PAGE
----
From WoodworkersZone WoodWiki
When I first started flattening stock on a jointer, I found that many times the material was wider than the jointer I had. I went through the "cut the stock down and re-glue" phase, then a friend and mentor showed me how to accomplish this task without cutting up wide stock.
Basically the job is pretty straight forward. It involves the use of an auxiliary guard, which replaces the factory-supplied hinged guard, a set of winding sticks, and a good eye.
A fairly typical 8" jointer with the stock guard in place. For this process to work, it will have to be removed . For the sake of safety I fabricated a new auxiliary guard using two pieces of 4/4 stock. The guard looks like this installed:
It is pretty straight forward to build: I rounded over the edges on the guard (top and bottom, both in- and outfeed). Using a bit of glue and three screws, I joined the two pieces. It is plenty strong enough to take a hit if you bump into it, and covers the knives adequately to prevent injury. The screws are countersunk to prevent accidental contact with the knives.
The jointer is capable of flattening up to twice the width of the jointer (6" unit will flatten 12"; 8"=16" etc.)when done as described below. As a general rule, I try to keep the stock about 1" under the maximum, doubled width of the jointer. I am showing a 15" piece of glued-up stock below, which is the maximum width of my planer. The stock is skip planed to 15/16", edge-jointed, cut parallel, then glued up. I do not work overly hard at glueups at this stage, except to make sure the stock is as tight as possible to the clamps during the process. Introducing twist into a glueup makes the job much harder, and if it's bad enough, the stock will not dress out as thick as you planned.
As you can see in the above picture, it is very tough to discern that a slight twist does indeed exist (the right side is about 1/32" higher than the left at the back stick). I could see it with my eye, the camera had its own opinion. Also note a slight cup under the front winding stick. This is a pretty typical glueup for me. If you are flattening wide one-piece boards, the winding sticks are extremely helpful for determining twists and cupping. Their use shows you lots of valuable information before you start flattening the stock.
The Jointer Setup
First remove the stock guard from the jointer, then set the stock you intend to flatten over the cutterhead
Next move the stock toward the fence so that roughly a bit more than 1/2 the stock will be worked. Slide the fence to the stock, then set a piece of material about 1/4" thick on top of the piece to be flattened.
Now set your shop-made knife guard on top of the shim and clamp it to the fence.
Remove the shim and the stock and be sure the knives are covered by the fence.
Working the First Half
As you can see, I marked the high corner in this pic for clarity, and the opposite rear corner is marked as well. When you push the material through the jointer, make sure the high points stay in contact with the beds as you flatten, otherwise you are liable to create a larger twist (and more work for yourself) . Start the jointer and begin the feed. Once you have enough material on the outfeed table to safely continue the feed, move your left hand to that side. Continue the feed holding the stock firmly to the outfeed table. As you move forward, depending on the severity of the twist or cup the machine may or may not remove material. The goal is to get a flat, straight surface, and this can take more than a few passes to accomplish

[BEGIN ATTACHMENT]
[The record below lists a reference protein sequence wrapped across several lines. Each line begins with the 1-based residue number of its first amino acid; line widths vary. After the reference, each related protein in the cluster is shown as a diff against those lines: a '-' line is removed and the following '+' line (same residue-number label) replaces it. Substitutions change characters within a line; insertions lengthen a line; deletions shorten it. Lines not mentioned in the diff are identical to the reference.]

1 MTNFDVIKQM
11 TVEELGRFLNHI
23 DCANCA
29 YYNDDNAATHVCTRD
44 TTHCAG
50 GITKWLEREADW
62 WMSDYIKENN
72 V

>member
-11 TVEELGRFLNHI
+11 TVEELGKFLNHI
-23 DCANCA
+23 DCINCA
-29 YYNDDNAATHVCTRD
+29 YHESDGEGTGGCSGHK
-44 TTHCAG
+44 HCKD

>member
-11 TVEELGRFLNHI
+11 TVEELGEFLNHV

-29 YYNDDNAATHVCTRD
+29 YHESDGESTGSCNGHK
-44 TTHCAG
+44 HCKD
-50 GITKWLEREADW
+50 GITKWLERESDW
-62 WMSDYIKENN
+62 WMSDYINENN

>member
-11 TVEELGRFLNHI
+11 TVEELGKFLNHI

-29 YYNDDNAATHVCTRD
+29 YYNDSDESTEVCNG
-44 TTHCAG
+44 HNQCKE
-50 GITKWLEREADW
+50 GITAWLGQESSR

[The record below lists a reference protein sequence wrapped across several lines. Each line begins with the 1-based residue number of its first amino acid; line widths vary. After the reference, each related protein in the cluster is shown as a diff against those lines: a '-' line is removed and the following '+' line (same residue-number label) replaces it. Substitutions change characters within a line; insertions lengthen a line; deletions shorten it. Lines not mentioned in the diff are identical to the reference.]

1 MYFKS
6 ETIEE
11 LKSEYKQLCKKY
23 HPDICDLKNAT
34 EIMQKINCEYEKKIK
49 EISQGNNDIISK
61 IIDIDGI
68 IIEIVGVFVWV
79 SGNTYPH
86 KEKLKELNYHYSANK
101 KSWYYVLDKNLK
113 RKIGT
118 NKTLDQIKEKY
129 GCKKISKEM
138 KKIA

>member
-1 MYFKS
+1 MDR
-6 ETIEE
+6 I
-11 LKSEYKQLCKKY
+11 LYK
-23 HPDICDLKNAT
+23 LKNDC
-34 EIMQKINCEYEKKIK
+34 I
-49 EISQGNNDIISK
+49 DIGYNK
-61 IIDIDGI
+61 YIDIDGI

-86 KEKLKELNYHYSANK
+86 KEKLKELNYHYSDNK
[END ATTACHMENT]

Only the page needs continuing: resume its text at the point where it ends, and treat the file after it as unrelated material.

This is the piece after I made two passes. The line shows a ridge in the stock, and you can see the left side (in the picture) is jointed more or less flat. There may be some places skipped (not cut), but the overall 1/2 is flat enough to go to the next step.
The Second Half
Now flip the stock end for end ( the first face should be down still) At this point I would like to state that you will likely be feeding the stock into the planer against the grain. This is not a major cause for concern with a well-tuned jointer (sharp knives and a slow steady feed). It may cause some tearout, but that should be minimal. If you do experience tearout you should still be OK--it can be dealt with at the planer.
Feed the stock the same way, pressure at the high point of the stock, continue to hold pressure on the outfeed table once it is clear enough to hold down safely, and feed.
This is the face-jointed side after one pass. As you can see the black ridge line is nearly gone, as well as the final letter "s" from the word "passes." The black line only shows in a couple of places, and after checking with the winding sticks, I found the twist and the cup to be gone.
The stock is now flat and ready for the planer.
As you can see, I will be using the full width of the planer here to make the top parallel with the flattened reference side. The first pass generally is a skip-plane pass (light pass), generally due to how much stock you may have removed on pieces with twist in them so the stock does not hang up in the planer.
This is after the first pass:
This is after the second pass:
I measured the stock thickness after the second pass as shown below:
Now I turn the stock over (the jointer-flattened side is now up) and run this side. It is OK to plane the reference side once both faces are parallel; this step takes out what little irregularity existed from flattening, and achieves removing stock at roughly the same amount as the opposite side.
This is the end result:
The stock is now flat, parallel, and ready for further machining (edge jointing, ripping parallel, crosscutting, creative joinery, sanding and finishing).